Surfski Center Tarifa, a quick review

V10 Double Boyan & Jens

A few months ago I had the opportunity to visit Surfski Center Tarifa. I knew that it was one of Europe´s leading surfski destinations, but as the sport is small up here, what did this even mean?

A short video I made trying to capture the feel of surfskiing in Tarifa

It was December and ice was forming on my home waters – the Oslo Fiord. Meanwhile in Southern Spain, not far from the major hub of Malaga,  the temperature was at a comfortable Scandinavian summer level.

The drive from Malaga to Tarifa via Ronda was winding roads making their way across Andalucian mountains and through small white washed villages. While  daylight at noon back in Norway was at the same level as at midnight in June – Spain was pure autumn wrapped in soft golden sunlight

 

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Ronda1

Tarifa is the southernmost point on the European continent and lies south of parts of Africa. As you drive nearer winds pick up, hundreds of windmills dot the landscape. The oceanic climate that makes winters warm also generates the wind that drives much of Tarifa’s tourism industry. As you descent from the coastal ranges into the plains surrounding Tarifa you see the gentle sweep of the bays on both sides of Tarifa and get a feel of the powerful winds and begin to understand why the surfski centre is located here.

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On arrival in Tarifa I was greeted by Boyan Zlatarev who runs the place and who is an expert surfskier.

Now the Straits of Gibraltar is quite an intimidating place and a quick look on Wind Guru can make you wonder what it would be like drifting all the way to Rio de Janeiro. But any hesitation just evaporated as Boyan went through the theory, security drills and checks before paddling.

As not many surfski paddlers come with any certification Boyan took me out in the V10 Double to assert skills. If you get this opportunity – take it. The ride was fast, bumpy, fun and gives you a feeling of the fast conditions in Tarifa.

V10 Double 2       dw4

V10 DoubleBoyan in the front bucket 

Customer

Another happy downwind student, Jens H. Bond, in the double with Boyan Zlatarev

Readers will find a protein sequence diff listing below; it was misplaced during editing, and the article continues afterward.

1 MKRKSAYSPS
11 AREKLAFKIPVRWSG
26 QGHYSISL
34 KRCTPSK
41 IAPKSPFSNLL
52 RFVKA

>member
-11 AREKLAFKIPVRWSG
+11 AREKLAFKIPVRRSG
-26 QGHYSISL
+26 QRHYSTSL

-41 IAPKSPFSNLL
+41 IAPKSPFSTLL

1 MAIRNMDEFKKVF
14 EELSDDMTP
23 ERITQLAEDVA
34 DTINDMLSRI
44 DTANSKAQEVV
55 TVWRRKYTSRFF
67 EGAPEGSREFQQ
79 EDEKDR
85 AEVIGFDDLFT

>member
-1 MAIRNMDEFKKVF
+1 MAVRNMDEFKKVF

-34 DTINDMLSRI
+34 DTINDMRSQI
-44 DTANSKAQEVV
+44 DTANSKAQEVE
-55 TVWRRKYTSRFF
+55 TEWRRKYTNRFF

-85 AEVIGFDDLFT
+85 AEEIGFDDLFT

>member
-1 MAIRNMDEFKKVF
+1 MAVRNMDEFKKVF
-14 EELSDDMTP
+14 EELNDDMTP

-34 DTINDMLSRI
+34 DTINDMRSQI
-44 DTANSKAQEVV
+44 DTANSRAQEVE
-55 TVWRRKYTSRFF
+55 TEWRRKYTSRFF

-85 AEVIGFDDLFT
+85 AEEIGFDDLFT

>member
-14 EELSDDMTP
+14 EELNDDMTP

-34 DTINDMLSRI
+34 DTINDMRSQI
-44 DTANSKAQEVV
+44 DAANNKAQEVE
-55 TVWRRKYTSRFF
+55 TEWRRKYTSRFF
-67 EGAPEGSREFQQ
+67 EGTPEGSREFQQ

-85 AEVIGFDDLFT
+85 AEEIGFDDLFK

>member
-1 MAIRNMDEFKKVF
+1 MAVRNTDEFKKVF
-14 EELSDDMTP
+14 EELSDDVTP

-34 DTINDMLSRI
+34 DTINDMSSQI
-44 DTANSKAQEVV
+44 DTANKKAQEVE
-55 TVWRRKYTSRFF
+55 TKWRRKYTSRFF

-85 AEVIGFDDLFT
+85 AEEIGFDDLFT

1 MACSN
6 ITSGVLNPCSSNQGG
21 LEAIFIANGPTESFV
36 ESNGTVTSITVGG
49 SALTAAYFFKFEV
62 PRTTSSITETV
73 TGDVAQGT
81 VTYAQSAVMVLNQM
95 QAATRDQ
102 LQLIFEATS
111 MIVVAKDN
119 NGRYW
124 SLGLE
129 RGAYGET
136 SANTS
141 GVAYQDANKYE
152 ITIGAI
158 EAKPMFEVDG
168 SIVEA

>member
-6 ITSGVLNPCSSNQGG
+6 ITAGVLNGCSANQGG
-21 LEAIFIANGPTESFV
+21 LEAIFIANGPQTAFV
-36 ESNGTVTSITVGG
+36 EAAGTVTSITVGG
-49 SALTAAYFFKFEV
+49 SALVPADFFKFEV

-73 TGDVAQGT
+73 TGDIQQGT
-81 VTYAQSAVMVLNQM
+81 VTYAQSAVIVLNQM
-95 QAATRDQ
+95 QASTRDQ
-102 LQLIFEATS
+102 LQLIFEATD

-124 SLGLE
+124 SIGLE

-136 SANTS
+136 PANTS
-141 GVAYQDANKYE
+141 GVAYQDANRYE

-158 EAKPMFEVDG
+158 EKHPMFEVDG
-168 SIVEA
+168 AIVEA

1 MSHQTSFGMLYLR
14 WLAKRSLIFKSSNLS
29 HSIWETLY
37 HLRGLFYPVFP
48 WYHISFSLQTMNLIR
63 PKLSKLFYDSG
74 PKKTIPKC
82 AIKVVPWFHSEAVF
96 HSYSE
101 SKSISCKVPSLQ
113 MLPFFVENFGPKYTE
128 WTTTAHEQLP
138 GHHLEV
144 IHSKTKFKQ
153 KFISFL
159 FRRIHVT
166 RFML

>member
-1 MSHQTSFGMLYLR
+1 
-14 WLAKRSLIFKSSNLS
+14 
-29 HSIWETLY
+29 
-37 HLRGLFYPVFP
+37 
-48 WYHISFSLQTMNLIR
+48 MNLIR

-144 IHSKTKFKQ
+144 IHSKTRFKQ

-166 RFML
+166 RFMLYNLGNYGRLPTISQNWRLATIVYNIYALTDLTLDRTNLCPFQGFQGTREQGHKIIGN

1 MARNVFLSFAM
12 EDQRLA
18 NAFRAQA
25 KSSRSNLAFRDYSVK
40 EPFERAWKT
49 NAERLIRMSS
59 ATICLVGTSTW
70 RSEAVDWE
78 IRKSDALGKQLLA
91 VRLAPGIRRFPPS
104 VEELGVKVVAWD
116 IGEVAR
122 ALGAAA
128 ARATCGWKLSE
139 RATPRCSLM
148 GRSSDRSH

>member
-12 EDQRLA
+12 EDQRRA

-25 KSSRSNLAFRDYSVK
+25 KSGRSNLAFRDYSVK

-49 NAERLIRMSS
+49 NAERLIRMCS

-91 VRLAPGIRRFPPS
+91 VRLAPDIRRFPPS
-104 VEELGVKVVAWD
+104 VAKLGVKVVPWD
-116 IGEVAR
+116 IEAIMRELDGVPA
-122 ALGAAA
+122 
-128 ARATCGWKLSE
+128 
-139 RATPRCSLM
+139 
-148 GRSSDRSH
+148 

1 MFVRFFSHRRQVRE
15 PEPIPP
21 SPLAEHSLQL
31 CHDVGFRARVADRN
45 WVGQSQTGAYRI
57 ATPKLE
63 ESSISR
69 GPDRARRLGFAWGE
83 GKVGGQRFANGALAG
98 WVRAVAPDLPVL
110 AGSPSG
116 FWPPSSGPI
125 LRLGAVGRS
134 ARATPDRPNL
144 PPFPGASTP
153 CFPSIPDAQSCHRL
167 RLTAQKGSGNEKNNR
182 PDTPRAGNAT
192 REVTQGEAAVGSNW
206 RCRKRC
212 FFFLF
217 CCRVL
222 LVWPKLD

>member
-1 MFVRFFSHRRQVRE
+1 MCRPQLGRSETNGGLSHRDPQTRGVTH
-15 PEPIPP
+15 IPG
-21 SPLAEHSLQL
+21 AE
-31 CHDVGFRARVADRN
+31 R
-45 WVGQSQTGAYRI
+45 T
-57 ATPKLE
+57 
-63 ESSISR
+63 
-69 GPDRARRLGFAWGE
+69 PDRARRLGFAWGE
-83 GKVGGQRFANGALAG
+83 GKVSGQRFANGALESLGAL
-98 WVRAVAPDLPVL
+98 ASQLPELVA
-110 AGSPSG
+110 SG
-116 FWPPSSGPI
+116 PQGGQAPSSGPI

Next up was downwind in a V8. Where many people frown a bit at the thought of paddling a V8, Surfski Center Tarifa uses it widely even though they have the entire range at disposal at the Centre. The V8 – the surfing machine – is very stable and catches runs easily.  On one occasion when we were 4 sort of intermediate paddlers going downwind – one chose a faster boat and was instantly passed by three happy V8 paddlers.

The V8 is a great platform to learn downwind and technique from as you don´t have to worry about stability. Stability before ability as Oscar Chalupsky puts it.

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While you sit in a stable V8 and feel like king of the world, Boyan will – typical for him – tell you to get out of the bucket into large breaking waves and far from shore. When you try to remount he will go “that looks like your comfortable side, try the other one…” and then “ok, but try it again until it´s one fluid motion”.

V8

When the driver parked the surfski van 17m further than necessary from the howling shoreline Boyan was there again with a piece of friendly advice on parking vs. carrying a light surfski in strong winds. Safety before fun and respect for the equipment that will take you across the bay in howling winds – that´s Boyan – this focus on safety and detail might come from paddling a potentially dangerous body of water everyday. We can all learn from this and in the end it makes you feel very safe as a paddling student and it lets all paddlers at the centre enjoy the fun much more knowing that all precautions have been taken.

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Tarifa has great many combinations of wind directions and currents. This produces quite a challenge but when combined with the knowledge found at the surf ski centre it also produces  new and exciting paddling opportunities every single day.

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Tarifa has the right conditions and Boyan has the right skills, huge knowledge about local runs and is a very dedicated teacher. If you come with an open mind you´ll enjoy personal instructions and will be able to take home a lot of very useful knowledge no matter what your pre-school paddling level was. Great value for money.

Basically I had a great time in Tarifa and warmly recommend it to paddlers of all vessels and levels of experience. I learnt a lot and will be back in a few months.

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-Sune Wendelboe,  July 2014

All images © 2013 Sune Wendelboe.

 

Find much more information on  Surfski Centre Tarifa’s own website:

Surfski Centre Tarifa